Follow My Feet
Theodore Roosevelt said, “Keep your eyes on the stars, and your feet on the ground.” My first night in England I remember looking outside to see how the stars had changed from the familiar Kansas sky. Earlier that day, arriving in London, we boarded the Piccadilly tube to St. Paul’s where we hit the ground running as we navigated our way through the crowd to the City of London Mile starting line. Within minutes I heard the gun signaling us to run, and soon we made our way past St. Paul’s Cathedral onto Queen Victoria Street and then along Cheapside past St. Mary Le Bow. Jet lagged, yet feeling utterly exhilarated, I crossed the finish line at 09:10, an accomplishment and feeling I will never forget.
Another day I will never forget was the day we took a bus three hours to see Stonehenge. It was an amazing experience to be able to see it with my own eyes and walk on the land that others had worked and lived on so long ago. I couldn't help but wonder how many others have stood where I have and how our lives were, for however so briefly, connected by where my feet touched the damp grass and gravel road.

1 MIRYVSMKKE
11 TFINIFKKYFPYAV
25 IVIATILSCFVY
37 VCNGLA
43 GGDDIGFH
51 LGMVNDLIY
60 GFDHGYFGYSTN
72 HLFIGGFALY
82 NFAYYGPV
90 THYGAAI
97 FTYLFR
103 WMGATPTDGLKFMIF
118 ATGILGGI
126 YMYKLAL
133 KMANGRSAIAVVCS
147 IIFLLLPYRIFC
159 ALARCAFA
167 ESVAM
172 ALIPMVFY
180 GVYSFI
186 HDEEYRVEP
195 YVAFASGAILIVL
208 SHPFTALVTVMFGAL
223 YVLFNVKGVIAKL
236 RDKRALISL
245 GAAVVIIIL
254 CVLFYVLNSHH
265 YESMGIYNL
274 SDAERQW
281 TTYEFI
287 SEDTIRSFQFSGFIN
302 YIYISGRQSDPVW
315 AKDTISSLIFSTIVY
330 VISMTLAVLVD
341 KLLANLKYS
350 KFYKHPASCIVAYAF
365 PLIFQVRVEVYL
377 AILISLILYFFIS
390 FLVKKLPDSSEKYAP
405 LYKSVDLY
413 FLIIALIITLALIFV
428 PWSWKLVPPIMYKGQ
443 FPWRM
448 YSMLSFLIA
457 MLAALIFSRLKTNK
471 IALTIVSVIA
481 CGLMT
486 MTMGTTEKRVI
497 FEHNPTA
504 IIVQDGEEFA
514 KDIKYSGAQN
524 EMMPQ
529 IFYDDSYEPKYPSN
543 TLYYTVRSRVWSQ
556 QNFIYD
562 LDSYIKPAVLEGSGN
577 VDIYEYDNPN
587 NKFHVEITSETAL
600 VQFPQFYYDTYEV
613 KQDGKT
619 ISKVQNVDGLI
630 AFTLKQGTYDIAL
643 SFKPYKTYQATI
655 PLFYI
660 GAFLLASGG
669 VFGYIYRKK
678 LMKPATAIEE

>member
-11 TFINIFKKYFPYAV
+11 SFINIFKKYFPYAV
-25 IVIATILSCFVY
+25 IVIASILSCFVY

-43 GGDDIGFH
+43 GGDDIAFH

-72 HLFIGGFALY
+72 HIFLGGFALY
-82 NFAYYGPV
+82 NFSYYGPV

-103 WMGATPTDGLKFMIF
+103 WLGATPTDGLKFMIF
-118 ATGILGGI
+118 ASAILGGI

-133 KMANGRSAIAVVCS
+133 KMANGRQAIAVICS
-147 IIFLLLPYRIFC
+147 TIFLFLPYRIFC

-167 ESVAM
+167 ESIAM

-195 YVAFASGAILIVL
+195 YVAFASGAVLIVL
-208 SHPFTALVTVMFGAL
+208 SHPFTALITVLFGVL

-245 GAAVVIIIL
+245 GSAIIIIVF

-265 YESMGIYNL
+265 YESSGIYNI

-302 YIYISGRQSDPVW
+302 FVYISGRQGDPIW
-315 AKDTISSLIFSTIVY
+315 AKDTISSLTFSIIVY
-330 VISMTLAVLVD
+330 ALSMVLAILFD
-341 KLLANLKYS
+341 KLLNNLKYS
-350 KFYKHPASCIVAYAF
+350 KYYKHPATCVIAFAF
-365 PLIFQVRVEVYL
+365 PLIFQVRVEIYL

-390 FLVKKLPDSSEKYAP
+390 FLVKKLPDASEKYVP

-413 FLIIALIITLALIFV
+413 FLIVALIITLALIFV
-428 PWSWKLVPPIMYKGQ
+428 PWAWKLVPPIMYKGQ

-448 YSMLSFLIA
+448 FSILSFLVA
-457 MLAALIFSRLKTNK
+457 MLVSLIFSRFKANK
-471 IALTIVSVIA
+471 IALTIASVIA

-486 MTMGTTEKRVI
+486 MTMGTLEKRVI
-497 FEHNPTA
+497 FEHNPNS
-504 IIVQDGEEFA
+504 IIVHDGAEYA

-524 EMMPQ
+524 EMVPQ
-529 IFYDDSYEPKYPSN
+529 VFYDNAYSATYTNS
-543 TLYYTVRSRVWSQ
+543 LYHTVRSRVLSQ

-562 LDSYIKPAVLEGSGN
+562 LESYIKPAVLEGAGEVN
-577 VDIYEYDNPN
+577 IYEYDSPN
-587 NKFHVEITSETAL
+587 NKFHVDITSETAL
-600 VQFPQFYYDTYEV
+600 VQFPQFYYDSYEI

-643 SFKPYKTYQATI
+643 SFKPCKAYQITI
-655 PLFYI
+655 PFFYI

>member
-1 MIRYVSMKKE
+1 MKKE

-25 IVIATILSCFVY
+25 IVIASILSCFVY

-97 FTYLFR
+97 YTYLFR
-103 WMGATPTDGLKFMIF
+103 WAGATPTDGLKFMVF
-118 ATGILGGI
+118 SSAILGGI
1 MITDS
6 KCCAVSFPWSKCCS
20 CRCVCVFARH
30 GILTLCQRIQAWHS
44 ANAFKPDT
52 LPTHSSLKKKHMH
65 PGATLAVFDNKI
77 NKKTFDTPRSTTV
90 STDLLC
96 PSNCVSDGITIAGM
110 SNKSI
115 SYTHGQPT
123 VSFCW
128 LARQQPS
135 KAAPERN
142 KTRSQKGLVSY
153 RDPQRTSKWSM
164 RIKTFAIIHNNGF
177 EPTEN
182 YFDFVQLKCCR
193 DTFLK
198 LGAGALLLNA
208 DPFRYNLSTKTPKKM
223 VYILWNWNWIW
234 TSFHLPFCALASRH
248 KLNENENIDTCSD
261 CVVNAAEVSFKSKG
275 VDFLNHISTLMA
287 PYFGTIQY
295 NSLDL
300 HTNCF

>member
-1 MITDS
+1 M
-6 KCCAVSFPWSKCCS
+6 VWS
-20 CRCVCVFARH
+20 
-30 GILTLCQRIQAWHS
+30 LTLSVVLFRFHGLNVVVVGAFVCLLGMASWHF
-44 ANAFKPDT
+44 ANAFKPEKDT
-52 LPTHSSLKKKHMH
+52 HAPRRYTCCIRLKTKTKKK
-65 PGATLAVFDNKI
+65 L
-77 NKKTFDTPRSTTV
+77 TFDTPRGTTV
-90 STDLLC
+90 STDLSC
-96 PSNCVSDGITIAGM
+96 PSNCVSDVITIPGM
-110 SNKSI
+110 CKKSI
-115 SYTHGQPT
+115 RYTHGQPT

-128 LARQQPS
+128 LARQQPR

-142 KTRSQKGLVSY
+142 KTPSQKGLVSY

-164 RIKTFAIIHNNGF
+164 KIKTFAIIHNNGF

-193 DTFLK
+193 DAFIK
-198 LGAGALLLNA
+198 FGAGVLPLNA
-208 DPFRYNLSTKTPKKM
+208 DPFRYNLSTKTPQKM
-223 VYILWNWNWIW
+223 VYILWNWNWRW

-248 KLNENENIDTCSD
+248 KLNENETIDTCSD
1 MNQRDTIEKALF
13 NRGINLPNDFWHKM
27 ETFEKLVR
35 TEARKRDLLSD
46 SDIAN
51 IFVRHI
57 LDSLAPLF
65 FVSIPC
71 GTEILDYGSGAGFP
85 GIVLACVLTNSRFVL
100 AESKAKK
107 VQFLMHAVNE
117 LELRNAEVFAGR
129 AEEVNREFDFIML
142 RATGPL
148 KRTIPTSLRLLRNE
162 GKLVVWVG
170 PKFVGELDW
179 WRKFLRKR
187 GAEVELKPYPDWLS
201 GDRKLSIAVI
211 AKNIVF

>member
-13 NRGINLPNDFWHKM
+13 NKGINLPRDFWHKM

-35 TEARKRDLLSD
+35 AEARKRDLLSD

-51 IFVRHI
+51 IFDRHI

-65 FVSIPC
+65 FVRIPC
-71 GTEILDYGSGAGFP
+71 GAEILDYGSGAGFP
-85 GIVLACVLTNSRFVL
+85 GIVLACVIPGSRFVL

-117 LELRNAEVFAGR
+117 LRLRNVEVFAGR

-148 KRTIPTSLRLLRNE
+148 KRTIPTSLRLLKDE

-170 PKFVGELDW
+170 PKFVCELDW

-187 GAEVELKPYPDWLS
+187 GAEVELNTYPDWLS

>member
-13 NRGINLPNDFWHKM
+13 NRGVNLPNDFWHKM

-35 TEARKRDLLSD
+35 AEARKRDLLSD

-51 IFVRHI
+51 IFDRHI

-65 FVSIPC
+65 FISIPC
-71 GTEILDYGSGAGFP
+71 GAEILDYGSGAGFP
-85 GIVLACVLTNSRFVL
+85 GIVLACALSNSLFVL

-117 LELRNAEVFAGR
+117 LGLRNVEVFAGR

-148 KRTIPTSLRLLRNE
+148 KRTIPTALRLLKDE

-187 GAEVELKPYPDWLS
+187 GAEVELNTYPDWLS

After trekking across nearly all of England we rode the Chunnel to Paris, France. Our first stop was the Eiffel Tower, and after climbing 377 steps, in dress shoes nonetheless, we made it to the second level of the massive iron tower. From there we were tightly packed into a tiny elevator and rode to the top to reach a grand height of 1,063 feet before riding back down and beginning the descent down the stairs marked by the ringing of the iron from the gentle collision of my shoes. Soon night came, and again I found myself gazing at the sparkling stars that matched the glittering lights of the Eiffel Tower in the dark sky.
The following day we made our way to the Louvre where I walked through the halls that housed such a rich history. Strolling through the marble halls my senses were overwhelmed with the beauty that others who had lived long before me created with tremendous care.
On my last day in Paris I walked along the Parisian side roads to the lock bridge Pont Des Arts. Slowly I walked across the weathered brown boards to choose the perfect chain link and hooked on a lock of my own before throwing the key into the Seine. Giving the perfect ending to my time in Europe.When I returned home, I walked outside to gaze upon the stars, but this time I realized it wasn't just the stars that have changed, but unknowingly so have I. So, I thank my lucky stars, and my feet, that guided me through the greatest time of my life, because there is still more to explore.
London City Mile
Pont Des Arts